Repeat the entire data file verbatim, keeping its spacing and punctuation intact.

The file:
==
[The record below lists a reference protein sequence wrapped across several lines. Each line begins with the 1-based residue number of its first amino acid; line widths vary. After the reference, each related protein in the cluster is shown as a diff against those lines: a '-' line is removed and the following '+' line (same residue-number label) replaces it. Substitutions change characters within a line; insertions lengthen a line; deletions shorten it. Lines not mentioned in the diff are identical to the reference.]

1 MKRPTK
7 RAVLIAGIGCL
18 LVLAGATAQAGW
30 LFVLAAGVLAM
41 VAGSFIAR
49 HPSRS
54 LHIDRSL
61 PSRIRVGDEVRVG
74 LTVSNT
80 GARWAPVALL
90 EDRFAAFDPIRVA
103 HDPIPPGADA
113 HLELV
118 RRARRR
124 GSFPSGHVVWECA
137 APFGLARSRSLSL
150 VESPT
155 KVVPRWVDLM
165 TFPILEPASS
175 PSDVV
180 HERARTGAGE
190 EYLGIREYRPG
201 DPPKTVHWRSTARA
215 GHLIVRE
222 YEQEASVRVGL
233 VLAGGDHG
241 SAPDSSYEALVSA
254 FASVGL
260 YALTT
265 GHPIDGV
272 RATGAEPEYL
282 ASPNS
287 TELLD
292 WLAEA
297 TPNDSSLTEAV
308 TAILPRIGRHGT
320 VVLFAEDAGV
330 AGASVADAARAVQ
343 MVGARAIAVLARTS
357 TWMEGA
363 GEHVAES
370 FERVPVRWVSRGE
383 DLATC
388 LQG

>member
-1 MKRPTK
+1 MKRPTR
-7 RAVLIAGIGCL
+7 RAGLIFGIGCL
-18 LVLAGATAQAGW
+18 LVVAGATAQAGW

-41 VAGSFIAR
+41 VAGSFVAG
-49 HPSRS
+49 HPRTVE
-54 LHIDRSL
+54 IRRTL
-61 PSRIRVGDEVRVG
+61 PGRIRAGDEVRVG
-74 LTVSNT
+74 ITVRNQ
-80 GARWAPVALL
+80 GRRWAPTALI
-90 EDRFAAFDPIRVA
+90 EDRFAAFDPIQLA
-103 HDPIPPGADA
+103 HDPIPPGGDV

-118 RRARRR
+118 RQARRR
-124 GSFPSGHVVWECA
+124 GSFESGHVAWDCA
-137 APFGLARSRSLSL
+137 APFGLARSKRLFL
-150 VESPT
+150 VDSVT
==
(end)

[The record below lists a reference protein sequence wrapped across several lines. Each line begins with the 1-based residue number of its first amino acid; line widths vary. After the reference, each related protein in the cluster is shown as a diff against those lines: a '-' line is removed and the following '+' line (same residue-number label) replaces it. Substitutions change characters within a line; insertions lengthen a line; deletions shorten it. Lines not mentioned in the diff are identical to the reference.]

1 MKRPTK
7 RAVLIAGIGCL
18 LVLAGATAQAGW
30 LFVLAAGVLAM
41 VAGSFIAR
49 HPSRS
54 LHIDRSL
61 PSRIRVGDEVRVG
74 LTVSNT
80 GARWAPVALL
90 EDRFAAFDPIRVA
103 HDPIPPGADA
113 HLELV
118 RRARRR
124 GSFPSGHVVWECA
137 APFGLARSRSLSL
150 VESPT
155 KVVPRWVDLM
165 TFPILEPASS
175 PSDVV
180 HERARTGAGE
190 EYLGIREYRPG
201 DPPKTVHWRSTARA
215 GHLIVRE
222 YEQEASVRVGL
233 VLAGGDHG
241 SAPDSSYEALVSA
254 FASVGL
260 YALTT
265 GHPIDGV
272 RATGAEPEYL
282 ASPNS
287 TELLD
292 WLAEA
297 TPNDSSLTEAV
308 TAILPRIGRHGT
320 VVLFAEDAGV
330 AGASVADAARAVQ
343 MVGARAIAVLARTS
357 TWMEGA
363 GEHVAES
370 FERVPVRWVSRGE
383 DLATC
388 LQG

>member
-1 MKRPTK
+1 MKRPTR
-7 RAVLIAGIGCL
+7 RAGLIFGIGCL
-18 LVLAGATAQAGW
+18 LVVAGATAQAGW

-41 VAGSFIAR
+41 VAGSFVAG
-49 HPSRS
+49 HPRTVE
-54 LHIDRSL
+54 IRRTL
-61 PSRIRVGDEVRVG
+61 PGRIRAGDEVRVG
-74 LTVSNT
+74 ITVRNQ
-80 GARWAPVALL
+80 GRRWAPTALI
-90 EDRFAAFDPIRVA
+90 EDRFAAFDPIQLA
-103 HDPIPPGADA
+103 HDPIPPGGDV

-118 RRARRR
+118 RQARRR
-124 GSFPSGHVVWECA
+124 GSFESGHVAWDCA
-137 APFGLARSRSLSL
+137 APFGLARSKRLFL
-150 VESPT
+150 VDSVT